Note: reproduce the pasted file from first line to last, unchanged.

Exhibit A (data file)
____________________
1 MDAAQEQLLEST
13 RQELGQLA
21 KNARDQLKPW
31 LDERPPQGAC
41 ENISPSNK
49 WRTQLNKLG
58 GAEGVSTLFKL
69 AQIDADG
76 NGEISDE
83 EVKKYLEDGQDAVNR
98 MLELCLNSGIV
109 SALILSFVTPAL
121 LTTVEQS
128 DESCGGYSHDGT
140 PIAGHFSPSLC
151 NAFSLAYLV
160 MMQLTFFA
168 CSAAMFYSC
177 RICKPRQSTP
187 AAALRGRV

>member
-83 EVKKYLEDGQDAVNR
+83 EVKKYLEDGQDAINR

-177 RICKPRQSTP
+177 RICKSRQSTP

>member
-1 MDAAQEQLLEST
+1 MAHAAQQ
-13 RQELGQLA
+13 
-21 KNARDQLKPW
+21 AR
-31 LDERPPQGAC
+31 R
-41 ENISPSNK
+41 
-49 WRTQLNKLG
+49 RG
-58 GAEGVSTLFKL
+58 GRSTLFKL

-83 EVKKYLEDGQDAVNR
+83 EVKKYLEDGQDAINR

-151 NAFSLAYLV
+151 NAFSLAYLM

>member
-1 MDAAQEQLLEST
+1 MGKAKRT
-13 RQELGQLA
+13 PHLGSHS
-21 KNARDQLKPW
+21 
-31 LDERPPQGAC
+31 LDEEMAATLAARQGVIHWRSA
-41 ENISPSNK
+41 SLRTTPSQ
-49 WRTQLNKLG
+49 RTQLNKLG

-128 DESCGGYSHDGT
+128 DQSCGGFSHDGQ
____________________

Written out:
1 MDAAQEQLLEST
13 RQELGQLA
21 KNARDQLKPW
31 LDERPPQGAC
41 ENISPSNK
49 WRTQLNKLG
58 GAEGVSTLFKL
69 AQIDADG
76 NGEISDE
83 EVKKYLEDGQDAVNR
98 MLELCLNSGIV
109 SALILSFVTPAL
121 LTTVEQS
128 DESCGGYSHDGT
140 PIAGHFSPSLC
151 NAFSLAYLV
160 MMQLTFFA
168 CSAAMFYSC
177 RICKPRQSTP
187 AAALRGRV

>member
-83 EVKKYLEDGQDAVNR
+83 EVKKYLEDGQDAINR

-177 RICKPRQSTP
+177 RICKSRQSTP

>member
-1 MDAAQEQLLEST
+1 MAHAAQQ
-13 RQELGQLA
+13 
-21 KNARDQLKPW
+21 AR
-31 LDERPPQGAC
+31 R
-41 ENISPSNK
+41 
-49 WRTQLNKLG
+49 RG
-58 GAEGVSTLFKL
+58 GRSTLFKL

-83 EVKKYLEDGQDAVNR
+83 EVKKYLEDGQDAINR

-151 NAFSLAYLV
+151 NAFSLAYLM

>member
-1 MDAAQEQLLEST
+1 MGKAKRT
-13 RQELGQLA
+13 PHLGSHS
-21 KNARDQLKPW
+21 
-31 LDERPPQGAC
+31 LDEEMAATLAARQGVIHWRSA
-41 ENISPSNK
+41 SLRTTPSQ
-49 WRTQLNKLG
+49 RTQLNKLG

-128 DESCGGYSHDGT
+128 DQSCGGFSHDGQ